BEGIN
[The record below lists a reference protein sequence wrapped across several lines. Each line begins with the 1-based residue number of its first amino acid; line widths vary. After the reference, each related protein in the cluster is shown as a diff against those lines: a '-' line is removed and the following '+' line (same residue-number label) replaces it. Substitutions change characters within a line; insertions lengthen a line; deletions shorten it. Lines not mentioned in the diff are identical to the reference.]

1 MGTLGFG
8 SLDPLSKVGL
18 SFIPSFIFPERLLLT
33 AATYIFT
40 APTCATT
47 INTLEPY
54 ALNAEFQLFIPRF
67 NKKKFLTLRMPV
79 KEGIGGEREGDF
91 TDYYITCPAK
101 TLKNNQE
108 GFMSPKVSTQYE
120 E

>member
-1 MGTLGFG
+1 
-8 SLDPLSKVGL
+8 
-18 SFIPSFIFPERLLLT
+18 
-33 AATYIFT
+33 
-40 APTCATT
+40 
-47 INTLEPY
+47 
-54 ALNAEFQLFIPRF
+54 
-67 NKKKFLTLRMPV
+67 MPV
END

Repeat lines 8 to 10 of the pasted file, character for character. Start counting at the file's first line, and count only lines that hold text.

54 ALNAEFQLFIPRF
67 NKKKFLTLRMPV
79 KEGIGGEREGDF